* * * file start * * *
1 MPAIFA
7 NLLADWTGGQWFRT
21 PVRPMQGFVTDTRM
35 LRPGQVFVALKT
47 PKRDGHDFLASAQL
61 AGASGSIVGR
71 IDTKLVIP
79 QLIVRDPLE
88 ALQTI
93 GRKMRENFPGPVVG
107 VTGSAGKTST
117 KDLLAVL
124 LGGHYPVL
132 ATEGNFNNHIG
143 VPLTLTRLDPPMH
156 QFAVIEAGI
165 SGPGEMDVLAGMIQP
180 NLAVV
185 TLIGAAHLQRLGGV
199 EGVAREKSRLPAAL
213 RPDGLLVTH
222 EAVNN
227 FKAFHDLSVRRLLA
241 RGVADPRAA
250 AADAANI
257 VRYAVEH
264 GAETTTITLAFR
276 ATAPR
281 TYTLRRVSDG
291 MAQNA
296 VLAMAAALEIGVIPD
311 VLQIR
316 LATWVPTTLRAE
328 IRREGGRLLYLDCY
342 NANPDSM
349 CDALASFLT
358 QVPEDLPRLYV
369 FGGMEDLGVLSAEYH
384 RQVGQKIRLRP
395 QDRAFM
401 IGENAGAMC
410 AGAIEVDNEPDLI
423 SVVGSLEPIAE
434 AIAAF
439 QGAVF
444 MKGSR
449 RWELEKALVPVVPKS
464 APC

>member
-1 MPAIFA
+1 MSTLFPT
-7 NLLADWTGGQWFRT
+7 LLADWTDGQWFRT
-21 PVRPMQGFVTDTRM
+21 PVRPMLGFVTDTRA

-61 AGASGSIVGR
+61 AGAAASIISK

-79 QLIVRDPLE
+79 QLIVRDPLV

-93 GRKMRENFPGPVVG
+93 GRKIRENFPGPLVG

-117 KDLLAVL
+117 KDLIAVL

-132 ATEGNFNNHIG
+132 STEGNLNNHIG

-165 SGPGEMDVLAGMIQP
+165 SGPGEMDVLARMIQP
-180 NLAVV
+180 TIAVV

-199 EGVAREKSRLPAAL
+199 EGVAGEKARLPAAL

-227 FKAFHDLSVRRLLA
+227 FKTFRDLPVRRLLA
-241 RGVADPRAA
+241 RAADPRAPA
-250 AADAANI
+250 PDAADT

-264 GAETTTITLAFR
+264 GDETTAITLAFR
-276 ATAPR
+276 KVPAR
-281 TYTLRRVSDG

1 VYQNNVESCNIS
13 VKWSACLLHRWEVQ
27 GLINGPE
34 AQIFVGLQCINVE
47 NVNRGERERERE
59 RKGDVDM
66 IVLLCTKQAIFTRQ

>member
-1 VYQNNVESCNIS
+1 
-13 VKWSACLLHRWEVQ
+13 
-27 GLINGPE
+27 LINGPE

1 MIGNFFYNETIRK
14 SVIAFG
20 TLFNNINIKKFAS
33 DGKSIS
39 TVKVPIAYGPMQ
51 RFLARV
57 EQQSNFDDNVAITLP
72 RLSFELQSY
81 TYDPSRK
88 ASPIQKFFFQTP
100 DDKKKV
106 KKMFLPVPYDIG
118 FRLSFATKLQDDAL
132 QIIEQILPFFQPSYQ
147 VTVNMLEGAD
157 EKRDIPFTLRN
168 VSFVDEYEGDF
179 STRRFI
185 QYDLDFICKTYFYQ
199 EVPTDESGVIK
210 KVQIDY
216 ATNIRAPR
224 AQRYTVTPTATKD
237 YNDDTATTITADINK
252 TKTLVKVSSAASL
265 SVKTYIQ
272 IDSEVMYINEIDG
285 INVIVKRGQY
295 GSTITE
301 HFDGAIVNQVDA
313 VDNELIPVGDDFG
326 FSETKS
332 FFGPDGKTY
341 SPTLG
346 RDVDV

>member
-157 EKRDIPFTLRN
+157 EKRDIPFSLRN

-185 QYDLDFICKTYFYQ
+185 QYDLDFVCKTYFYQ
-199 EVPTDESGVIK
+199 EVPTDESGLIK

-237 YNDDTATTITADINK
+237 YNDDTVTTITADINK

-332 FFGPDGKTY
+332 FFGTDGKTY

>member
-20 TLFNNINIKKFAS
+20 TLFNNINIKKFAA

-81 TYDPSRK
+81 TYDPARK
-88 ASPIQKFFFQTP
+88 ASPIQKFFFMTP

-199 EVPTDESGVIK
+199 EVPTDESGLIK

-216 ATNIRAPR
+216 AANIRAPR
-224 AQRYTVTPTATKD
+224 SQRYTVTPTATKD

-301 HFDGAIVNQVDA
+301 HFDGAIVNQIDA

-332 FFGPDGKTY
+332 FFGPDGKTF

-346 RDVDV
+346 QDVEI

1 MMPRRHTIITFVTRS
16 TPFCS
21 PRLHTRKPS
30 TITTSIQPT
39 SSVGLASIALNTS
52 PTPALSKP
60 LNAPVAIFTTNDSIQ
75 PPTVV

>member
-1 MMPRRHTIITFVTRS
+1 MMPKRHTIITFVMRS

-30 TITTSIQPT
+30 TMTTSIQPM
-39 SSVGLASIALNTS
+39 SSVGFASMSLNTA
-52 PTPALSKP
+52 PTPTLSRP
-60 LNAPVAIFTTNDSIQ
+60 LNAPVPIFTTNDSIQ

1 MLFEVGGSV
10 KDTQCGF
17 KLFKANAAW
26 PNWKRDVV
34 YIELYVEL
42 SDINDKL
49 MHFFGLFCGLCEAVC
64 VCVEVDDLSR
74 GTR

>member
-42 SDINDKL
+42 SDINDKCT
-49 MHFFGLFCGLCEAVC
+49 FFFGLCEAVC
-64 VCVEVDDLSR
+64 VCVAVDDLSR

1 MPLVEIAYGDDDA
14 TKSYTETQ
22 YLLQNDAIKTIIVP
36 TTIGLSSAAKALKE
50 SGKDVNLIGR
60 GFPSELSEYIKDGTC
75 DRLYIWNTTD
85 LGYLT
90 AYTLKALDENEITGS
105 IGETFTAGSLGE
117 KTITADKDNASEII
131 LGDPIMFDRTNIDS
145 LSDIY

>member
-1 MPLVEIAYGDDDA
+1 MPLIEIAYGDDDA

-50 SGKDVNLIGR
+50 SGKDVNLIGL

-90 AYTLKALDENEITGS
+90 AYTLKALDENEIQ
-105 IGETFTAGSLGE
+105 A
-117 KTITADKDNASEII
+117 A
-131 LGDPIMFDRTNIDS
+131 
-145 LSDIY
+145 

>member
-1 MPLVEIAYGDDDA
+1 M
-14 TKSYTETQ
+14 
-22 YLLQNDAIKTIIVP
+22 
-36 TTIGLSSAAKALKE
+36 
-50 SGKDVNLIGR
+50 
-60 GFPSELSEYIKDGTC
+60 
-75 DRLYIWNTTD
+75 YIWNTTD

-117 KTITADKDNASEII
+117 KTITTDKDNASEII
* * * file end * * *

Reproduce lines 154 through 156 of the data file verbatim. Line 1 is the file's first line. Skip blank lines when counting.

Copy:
-224 AQRYTVTPTATKD
+224 SQRYTVTPTATKD

-301 HFDGAIVNQVDA